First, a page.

I used to date a Facebook addict. He would spend his days and nights hunched over his smartphone, liking posts, making comments, and “poking” other women. He was in this late 30s, not his teenage years, and his life consisted of work, Facebook, and occasionally he would look up and see I was in the room.
A few years of being invisible to a Facebook addict really had its toll. First, I was angry about the entire situation. Then, I started to remove Facebook from my life. I thought it would be hard, but after I got over the need to read about what other people were doing, the thrill of the whole thing was gone.
1. Waste of Time
Have you ever kept track of the time you spend on Facebook? Is it only a few minutes or do you lose hours reading feed and posting comments?
As a full-time writer, I set up a Facebook Page to run links to my latest blog posts. It takes me about an hour a month to schedule links to my posts. I schedule up to 4 posts per day and then vanish from Facebook for another month.
Before I started scheduling posts, I would log on to put up a post and wind up getting distracted by all the posts in my feed. Of course, I would have to like, comment, and make a post or two to my personal account. After awhile, I would lose an hour or two doing absolutely nothing productive. That means I was losing 7 to 14 hours a week to Facebook instead of spending that time working on my writing.
2. Raises Stress Levels
Have you ever logged on to your Facebook account and right away your eyes were assaulted by an offensive post? It happened to me all the time. The worse part was that some of the posts were being made by co-workers and the last thing I wanted to do was start a war of words with them. I reacted un-friending a lot of people.
I do not needed added stress in my life and neither do you. Reading the local news is enough to make my head explode. I don’t need to read everyone’s personal thoughts and “stupid” thoughts to raise my blood pressure to new heights. Instead, I would rather pick up an interesting book and read my way to bliss.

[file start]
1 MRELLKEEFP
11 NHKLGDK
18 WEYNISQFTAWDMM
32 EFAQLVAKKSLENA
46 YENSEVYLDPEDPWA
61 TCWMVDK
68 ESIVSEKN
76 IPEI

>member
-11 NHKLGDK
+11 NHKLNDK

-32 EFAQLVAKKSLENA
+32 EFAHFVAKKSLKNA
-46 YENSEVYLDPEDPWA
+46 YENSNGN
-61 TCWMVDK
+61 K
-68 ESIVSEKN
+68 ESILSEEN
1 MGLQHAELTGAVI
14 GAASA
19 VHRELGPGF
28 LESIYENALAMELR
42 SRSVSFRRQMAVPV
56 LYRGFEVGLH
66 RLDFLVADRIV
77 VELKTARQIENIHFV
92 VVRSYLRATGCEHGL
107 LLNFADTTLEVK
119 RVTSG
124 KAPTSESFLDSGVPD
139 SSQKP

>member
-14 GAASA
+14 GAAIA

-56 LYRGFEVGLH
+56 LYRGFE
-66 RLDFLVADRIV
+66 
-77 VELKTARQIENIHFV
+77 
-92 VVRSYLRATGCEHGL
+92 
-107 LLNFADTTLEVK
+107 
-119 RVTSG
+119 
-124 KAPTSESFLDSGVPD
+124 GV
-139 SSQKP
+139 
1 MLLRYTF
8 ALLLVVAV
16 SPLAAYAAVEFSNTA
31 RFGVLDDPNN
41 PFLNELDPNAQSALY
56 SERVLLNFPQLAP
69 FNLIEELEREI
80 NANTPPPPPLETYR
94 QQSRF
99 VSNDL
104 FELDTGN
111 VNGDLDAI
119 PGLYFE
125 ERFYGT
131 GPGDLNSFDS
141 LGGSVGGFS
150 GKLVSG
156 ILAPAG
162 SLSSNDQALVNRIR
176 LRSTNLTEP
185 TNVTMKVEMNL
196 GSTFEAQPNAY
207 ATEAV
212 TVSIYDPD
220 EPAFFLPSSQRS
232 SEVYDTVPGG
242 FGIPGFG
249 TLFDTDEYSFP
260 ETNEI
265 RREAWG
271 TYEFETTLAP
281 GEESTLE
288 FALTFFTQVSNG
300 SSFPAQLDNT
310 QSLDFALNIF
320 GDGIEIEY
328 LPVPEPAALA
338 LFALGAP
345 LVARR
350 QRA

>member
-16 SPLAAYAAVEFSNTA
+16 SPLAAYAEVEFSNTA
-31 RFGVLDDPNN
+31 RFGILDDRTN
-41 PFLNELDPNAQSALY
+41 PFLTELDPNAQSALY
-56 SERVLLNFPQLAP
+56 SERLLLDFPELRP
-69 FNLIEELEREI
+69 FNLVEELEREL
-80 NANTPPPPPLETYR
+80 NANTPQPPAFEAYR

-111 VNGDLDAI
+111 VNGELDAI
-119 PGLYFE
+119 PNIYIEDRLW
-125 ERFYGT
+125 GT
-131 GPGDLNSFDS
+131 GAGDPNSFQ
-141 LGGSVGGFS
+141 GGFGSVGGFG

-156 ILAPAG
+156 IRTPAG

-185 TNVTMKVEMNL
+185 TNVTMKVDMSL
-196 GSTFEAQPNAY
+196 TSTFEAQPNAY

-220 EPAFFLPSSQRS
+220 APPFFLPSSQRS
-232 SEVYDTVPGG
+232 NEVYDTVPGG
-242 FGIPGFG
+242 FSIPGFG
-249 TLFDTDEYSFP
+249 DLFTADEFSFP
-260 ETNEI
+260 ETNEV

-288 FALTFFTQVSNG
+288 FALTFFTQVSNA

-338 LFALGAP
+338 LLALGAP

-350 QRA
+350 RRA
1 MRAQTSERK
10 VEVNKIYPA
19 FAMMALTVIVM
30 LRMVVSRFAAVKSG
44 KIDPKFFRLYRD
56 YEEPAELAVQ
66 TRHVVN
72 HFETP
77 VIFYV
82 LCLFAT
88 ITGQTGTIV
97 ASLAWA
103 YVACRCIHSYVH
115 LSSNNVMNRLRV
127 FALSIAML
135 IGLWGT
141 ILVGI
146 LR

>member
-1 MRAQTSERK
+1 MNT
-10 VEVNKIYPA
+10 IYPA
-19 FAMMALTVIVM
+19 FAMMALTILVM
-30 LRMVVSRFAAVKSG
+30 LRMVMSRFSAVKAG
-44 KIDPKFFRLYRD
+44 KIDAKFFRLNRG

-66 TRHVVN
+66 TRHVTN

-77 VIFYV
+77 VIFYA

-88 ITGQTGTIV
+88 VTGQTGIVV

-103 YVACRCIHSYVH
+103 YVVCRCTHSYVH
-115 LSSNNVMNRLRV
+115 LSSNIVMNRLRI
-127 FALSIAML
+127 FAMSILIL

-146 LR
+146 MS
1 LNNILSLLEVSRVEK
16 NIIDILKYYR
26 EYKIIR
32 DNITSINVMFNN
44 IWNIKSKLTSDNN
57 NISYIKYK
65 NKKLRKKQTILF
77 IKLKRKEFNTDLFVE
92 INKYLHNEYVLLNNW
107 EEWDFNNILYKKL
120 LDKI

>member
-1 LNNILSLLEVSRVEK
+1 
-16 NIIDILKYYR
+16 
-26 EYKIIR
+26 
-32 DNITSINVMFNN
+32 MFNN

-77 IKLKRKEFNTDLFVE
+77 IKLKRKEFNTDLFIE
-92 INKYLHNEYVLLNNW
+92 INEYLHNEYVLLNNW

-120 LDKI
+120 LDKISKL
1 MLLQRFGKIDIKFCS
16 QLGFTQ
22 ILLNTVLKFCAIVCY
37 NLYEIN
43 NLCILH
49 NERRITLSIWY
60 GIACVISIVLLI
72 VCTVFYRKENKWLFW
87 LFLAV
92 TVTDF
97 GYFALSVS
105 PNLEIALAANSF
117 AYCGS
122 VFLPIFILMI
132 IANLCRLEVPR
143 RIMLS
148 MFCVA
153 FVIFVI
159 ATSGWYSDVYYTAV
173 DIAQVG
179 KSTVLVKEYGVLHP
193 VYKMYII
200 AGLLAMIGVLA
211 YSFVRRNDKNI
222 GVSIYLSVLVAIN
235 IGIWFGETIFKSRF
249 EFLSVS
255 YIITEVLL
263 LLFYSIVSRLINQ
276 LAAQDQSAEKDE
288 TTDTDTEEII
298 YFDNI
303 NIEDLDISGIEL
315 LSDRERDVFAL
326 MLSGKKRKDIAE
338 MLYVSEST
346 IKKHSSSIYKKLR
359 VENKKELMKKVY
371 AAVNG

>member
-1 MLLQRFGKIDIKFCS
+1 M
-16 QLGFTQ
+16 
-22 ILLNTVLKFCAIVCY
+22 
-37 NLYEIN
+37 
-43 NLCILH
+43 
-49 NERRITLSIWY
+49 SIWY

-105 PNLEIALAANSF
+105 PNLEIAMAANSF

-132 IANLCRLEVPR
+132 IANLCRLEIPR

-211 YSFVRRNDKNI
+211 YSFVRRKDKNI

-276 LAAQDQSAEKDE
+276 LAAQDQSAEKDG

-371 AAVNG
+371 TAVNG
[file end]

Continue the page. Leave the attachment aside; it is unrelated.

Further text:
3. The Temptation to Share Personal Stuff
Some things should never be said in public. Unfortunately, Facebook gives people the feeling of security, as though they can say anything they want, from the comfort of their home, and none of the “wrong” people will ever see it. The truth is nothing online is personal, secure, or private.
If you have something you need to get off your chest and out of your head, do what your parents and grandparents used to do: keep a journal. Journalling allows you to write about things that bother you and you get to de-stress while you are doing it. As long as you keep your journal well-hidden in your home, the world is not going to see it.
4. Head Games
Too many head games are played on Facebook. I’ve been the victim of head games perpetrated by the women my then boyfriend was flirting with. It’s juvenile and reminiscent of high school. Now that I am in my early 40s, I want nothing to do with these type of people.
There are also the passive aggressive types, making nasty posts about a particular “someone”, but never coming out and stating the name of the person they are upset with.
Finally, there are those who will disagree with nearly every post they read and commence the name calling. Who needs that?
No, there are far too many head games being played on Facebook, making the whole experience a misery if you get caught in the middle or the end of the firing line.
5. Real Life Friends are Better
Unless you hang out with them and have shared actual life experiences with them, Facebook people are not your actual friends. Yes, there are some wonderful, caring people on Facebook, but until they have walked that mile by your side, they are actually just acquaintances.
Friends are real people that you can reach out and touch. They talk to you on the telephone and they stop over when they haven’t heard from you in awhile. Real friends stand by your side when your whole life seems to have gone to poop. They hold your hand and walk you through the worst moments and the happiest moments.
Facebook takes away the experience of finding and having a real friend. It makes us think that someone who likes a post or two of yours is a true friend. Not so.